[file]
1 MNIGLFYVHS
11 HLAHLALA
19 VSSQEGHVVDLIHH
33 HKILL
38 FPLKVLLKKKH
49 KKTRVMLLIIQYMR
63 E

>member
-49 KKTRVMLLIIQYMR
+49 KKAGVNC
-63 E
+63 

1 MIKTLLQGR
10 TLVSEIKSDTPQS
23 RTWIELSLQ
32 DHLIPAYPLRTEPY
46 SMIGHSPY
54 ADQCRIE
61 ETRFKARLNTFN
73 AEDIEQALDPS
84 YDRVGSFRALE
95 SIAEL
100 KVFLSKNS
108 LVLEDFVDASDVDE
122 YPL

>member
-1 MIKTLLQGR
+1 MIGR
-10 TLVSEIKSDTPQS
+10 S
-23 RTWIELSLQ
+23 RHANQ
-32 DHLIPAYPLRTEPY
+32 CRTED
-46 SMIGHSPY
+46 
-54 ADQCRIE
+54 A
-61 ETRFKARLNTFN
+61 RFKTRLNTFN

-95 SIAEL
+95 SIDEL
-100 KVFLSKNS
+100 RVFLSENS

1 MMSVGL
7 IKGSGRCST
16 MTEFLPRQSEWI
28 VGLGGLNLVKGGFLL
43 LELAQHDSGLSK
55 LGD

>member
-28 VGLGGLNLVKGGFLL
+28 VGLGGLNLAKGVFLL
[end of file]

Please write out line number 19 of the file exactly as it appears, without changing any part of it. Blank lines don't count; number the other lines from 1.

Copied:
61 ETRFKARLNTFN